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Feb. 29 — The IRS scored a major victory when the U.S. Tax Court ruled that the agency isn't obligated to determine the separate taxable income (STI) of each taxpayer in a consolidated group when the agency makes a transfer pricing adjustment (Guidant LLC v. Commissioner, T.C., No. 5989-11, 2/29/16).
The court ruled Feb. 29 on a motion for partial summary judgment filed by Guidant LLC in its $3.5 billion transfer pricing dispute. The company had maintained that the IRS abused its discretion when it failed to determine the STI for each controlled taxpayer in the group—even though the company admitted that it had refused to produce critical financial data the IRS requested.
The company also faulted the agency because it didn't make specific adjustments for each transaction involving an intangible, a purchase and sale of tangible property, or a provision of services.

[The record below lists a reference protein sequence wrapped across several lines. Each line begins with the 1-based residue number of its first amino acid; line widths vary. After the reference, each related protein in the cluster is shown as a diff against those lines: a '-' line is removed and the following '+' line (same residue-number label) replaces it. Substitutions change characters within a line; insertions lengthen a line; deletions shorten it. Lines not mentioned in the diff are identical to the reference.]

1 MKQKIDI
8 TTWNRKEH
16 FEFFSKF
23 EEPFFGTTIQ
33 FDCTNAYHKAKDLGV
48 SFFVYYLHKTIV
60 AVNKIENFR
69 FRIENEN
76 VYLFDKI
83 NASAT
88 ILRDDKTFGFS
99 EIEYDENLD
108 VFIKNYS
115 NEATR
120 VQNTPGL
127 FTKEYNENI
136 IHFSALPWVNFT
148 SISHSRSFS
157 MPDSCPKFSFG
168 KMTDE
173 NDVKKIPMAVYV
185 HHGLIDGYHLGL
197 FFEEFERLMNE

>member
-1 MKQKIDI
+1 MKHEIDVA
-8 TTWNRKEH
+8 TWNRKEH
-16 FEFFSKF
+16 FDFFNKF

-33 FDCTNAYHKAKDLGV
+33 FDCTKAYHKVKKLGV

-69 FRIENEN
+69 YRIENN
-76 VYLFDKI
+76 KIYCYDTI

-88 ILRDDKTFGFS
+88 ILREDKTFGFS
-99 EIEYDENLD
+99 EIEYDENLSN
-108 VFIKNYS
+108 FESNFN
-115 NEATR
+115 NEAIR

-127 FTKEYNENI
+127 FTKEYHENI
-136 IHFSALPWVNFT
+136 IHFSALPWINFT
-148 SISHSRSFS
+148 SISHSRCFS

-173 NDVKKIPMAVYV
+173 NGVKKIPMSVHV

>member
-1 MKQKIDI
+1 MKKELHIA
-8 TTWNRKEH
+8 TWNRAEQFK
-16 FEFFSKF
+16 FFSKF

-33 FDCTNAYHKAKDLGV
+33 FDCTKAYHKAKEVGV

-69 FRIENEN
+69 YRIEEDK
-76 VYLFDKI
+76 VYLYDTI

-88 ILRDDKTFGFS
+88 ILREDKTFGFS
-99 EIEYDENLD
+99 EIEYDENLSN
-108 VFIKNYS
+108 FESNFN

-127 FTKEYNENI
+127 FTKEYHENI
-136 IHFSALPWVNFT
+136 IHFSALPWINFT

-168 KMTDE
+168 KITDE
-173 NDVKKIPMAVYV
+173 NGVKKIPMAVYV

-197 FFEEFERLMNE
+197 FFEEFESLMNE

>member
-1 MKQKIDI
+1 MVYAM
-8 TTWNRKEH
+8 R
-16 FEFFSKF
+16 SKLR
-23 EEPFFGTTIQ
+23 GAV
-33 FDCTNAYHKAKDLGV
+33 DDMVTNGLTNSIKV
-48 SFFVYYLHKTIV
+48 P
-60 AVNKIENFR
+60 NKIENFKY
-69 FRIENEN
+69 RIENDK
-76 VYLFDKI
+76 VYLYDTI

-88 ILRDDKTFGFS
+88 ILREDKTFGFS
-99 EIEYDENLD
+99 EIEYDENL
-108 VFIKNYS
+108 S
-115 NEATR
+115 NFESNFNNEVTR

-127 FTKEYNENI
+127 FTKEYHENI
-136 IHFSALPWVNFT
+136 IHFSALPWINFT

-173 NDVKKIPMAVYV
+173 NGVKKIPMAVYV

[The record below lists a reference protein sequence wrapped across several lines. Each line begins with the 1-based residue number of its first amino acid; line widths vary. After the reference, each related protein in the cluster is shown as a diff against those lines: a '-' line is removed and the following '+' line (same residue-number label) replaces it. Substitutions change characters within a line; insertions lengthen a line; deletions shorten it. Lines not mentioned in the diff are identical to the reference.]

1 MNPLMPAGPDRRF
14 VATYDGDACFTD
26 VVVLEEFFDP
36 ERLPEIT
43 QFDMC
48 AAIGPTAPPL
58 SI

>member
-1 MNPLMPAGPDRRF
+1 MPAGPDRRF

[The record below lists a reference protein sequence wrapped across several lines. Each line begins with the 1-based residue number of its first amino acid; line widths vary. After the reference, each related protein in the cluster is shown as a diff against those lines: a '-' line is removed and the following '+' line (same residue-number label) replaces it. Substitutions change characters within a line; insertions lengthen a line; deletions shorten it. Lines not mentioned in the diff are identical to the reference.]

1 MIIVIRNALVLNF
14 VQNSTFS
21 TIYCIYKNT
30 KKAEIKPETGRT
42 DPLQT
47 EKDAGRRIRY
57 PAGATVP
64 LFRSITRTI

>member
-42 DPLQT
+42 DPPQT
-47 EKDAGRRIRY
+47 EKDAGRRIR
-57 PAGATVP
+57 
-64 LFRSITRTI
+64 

In the unanimous division opinion, the court rejected both arguments. Whether the IRS abused its discretion in the case—either in making the adjustments or aggregating transactions—can't be decided as a matter of law, the court said, but both are questions of fact to be determined at trial.
John Warner, partner with Buchanan Ingersoll & Rooney PC, told Bloomberg BNA in an e-mail that the opinion wasn't surprising.
“The taxpayer has a fairly high bar to meet to throw out a Section 482 allocation based on the ‘arbitrary, capricious and unreasonable' standard,” he said. “The taxpayer's frustration with not having a member-by-member breakdown may be understandable because such a breakdown would permit the taxpayer to defend its pricing on a more granular basis, but if for some reason it was impractical for the IRS—whether or not due to the taxpayer's inability or unwillingness to do so—it is hard to say that the case should be thrown out on that basis.”
According to the opinion, nothing in tax code Section 482—which governs transfer pricing—and nothing in federal transfer pricing regulations requires the IRS to make separate company determinations before it makes an adjustment for the group as a whole, the court said.